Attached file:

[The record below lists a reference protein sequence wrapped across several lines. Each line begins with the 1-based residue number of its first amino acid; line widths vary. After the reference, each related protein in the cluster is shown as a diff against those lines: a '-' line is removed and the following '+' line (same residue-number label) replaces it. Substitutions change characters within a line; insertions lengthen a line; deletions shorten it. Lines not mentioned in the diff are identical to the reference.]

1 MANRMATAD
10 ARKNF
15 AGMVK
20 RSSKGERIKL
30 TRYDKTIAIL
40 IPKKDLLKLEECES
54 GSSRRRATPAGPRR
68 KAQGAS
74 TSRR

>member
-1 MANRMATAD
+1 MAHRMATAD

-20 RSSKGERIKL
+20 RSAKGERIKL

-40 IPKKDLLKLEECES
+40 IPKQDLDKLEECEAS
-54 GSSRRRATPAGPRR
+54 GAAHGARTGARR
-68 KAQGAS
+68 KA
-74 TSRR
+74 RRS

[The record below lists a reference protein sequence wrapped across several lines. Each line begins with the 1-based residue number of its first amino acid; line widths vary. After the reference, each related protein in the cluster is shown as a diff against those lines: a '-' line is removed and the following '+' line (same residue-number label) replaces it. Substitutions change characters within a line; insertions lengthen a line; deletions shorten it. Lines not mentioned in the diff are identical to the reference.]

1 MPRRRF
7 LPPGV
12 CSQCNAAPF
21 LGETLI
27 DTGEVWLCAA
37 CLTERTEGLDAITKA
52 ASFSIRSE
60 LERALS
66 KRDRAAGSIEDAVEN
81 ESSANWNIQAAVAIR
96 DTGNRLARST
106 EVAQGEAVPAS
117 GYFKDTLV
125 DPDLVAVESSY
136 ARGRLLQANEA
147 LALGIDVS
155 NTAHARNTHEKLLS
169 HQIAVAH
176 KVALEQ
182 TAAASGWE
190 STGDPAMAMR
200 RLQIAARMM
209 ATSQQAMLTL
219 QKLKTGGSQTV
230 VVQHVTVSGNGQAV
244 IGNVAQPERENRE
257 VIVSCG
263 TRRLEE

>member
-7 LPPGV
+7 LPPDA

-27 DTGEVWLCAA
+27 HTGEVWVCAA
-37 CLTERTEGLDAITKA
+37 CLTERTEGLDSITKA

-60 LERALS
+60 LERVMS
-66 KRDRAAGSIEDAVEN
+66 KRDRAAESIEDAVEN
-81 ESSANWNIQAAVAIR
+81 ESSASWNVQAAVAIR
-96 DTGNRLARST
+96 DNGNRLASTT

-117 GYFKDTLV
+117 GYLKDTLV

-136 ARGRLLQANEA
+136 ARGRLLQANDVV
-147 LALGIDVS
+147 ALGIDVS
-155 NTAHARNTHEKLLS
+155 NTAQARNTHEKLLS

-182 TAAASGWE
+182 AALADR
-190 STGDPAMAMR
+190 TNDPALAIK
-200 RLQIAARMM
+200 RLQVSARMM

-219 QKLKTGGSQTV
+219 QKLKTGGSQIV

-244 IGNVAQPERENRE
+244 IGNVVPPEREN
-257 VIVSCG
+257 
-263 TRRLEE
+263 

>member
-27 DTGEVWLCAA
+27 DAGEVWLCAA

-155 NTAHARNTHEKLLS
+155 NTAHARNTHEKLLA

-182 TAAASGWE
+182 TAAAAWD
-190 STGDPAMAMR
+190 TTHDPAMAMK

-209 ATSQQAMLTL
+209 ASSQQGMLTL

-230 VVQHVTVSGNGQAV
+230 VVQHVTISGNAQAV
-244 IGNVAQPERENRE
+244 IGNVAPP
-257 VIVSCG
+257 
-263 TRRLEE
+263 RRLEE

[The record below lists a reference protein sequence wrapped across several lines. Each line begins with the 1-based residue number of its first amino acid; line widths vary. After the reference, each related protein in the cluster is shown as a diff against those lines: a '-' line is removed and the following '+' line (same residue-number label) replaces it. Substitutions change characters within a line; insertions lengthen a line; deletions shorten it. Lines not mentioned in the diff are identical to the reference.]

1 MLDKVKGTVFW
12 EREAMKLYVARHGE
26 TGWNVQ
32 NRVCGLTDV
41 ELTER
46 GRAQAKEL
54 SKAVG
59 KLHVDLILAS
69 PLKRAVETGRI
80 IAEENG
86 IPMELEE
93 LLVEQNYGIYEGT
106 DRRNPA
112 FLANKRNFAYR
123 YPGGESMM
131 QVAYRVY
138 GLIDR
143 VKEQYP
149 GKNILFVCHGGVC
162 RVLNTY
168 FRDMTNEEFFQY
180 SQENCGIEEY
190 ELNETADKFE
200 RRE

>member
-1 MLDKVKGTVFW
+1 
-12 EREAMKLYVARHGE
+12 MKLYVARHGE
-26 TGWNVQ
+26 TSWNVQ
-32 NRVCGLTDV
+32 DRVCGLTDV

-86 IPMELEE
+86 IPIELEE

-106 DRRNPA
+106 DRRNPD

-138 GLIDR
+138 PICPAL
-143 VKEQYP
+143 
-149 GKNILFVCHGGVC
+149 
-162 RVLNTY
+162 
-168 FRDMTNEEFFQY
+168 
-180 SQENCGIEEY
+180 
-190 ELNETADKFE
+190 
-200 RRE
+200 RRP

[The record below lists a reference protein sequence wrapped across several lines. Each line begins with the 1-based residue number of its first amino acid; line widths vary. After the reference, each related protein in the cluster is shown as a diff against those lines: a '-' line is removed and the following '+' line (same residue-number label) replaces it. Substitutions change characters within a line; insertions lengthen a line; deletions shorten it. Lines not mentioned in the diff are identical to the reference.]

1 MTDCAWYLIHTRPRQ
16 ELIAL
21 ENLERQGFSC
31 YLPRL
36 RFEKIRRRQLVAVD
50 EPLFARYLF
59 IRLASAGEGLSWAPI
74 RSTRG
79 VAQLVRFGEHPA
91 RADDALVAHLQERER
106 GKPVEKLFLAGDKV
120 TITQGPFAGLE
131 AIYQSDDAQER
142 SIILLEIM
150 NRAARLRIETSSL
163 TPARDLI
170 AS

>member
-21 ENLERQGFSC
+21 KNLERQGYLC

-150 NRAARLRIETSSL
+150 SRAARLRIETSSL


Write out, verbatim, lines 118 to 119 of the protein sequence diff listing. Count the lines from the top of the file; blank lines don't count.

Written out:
69 PLKRAVETGRI
80 IAEENG